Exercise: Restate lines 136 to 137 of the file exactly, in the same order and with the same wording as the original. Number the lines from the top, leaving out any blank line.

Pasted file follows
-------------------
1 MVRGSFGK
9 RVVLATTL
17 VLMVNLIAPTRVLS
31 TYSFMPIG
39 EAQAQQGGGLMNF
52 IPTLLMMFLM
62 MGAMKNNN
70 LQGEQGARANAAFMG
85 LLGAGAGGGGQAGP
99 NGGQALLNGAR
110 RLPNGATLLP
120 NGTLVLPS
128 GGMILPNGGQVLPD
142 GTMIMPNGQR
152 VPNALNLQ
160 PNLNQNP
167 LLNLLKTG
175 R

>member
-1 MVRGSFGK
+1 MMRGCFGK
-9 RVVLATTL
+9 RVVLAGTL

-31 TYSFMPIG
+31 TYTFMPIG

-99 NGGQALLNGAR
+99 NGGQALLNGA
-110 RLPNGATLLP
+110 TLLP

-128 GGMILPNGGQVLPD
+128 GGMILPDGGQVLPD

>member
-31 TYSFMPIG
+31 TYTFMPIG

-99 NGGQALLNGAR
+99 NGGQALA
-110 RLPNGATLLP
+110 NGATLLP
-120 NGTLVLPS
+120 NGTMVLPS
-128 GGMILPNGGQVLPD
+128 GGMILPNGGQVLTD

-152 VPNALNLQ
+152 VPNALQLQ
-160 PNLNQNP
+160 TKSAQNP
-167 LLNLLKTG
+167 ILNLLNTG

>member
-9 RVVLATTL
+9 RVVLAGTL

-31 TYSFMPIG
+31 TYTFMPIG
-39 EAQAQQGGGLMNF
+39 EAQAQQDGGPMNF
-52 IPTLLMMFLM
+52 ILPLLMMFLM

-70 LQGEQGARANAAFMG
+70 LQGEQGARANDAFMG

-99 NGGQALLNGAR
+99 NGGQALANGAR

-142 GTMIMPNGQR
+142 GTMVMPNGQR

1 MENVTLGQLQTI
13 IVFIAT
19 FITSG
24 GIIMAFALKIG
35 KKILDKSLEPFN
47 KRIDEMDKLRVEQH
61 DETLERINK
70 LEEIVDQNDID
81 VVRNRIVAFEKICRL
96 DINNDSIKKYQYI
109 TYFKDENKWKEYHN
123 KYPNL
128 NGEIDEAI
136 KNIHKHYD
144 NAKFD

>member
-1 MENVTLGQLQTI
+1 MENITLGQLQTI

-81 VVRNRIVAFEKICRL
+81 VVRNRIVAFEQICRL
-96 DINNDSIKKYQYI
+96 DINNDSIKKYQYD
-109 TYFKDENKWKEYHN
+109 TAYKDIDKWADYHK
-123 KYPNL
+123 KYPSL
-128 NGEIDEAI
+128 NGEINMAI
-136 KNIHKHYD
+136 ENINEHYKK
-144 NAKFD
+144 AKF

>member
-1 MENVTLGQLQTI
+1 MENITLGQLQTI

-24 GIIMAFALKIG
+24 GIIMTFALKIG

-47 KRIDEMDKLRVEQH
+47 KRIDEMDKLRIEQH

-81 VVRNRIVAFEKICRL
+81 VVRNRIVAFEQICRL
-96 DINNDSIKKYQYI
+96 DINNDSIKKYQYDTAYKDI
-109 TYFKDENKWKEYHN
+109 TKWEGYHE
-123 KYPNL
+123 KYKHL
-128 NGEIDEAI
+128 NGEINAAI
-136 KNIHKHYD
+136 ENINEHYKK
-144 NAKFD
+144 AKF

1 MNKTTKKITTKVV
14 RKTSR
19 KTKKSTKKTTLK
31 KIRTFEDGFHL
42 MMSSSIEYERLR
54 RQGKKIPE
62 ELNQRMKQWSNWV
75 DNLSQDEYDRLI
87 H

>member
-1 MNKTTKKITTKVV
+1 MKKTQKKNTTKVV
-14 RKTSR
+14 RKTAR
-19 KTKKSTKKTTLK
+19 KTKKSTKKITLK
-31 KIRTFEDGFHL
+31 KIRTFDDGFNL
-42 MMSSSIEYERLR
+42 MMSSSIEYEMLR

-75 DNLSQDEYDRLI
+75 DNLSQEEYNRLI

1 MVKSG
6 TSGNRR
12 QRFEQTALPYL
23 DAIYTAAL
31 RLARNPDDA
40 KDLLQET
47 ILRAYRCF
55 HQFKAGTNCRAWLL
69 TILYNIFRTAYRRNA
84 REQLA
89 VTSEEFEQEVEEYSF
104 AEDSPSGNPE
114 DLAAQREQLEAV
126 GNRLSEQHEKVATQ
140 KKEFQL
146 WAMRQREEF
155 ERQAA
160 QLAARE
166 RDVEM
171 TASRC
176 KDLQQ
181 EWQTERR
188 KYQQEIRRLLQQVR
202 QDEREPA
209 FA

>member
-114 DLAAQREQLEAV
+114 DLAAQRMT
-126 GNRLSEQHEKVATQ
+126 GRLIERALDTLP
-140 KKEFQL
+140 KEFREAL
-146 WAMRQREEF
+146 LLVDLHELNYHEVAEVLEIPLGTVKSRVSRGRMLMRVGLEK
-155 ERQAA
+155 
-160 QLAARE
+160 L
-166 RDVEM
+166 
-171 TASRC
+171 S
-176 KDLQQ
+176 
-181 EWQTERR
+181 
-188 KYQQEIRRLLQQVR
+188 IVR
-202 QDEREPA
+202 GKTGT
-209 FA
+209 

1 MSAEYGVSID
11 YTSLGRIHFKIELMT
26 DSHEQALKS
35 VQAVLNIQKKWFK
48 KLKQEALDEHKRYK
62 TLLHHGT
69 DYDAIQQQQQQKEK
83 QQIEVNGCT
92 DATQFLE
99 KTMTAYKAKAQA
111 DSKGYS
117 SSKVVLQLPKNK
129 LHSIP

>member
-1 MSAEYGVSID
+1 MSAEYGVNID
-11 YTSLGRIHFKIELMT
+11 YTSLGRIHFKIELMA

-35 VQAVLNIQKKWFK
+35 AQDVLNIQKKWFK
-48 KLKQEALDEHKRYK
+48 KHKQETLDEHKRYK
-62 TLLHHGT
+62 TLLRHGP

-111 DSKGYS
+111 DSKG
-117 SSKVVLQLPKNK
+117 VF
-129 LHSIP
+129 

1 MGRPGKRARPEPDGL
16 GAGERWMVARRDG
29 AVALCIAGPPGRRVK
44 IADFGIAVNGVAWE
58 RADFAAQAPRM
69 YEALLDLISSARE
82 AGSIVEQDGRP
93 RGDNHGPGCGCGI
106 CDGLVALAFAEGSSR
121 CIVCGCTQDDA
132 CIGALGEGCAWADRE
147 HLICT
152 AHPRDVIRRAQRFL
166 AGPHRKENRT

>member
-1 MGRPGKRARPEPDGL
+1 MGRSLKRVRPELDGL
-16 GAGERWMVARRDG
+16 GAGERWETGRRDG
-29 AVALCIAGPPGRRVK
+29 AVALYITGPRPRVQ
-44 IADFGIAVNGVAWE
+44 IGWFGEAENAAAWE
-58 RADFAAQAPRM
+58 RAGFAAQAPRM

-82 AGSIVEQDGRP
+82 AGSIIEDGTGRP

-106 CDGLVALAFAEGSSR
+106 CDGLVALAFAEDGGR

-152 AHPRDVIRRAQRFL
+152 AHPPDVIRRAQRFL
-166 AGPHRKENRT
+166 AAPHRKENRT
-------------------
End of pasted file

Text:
+42 MMSSSIEYEMLR

-75 DNLSQDEYDRLI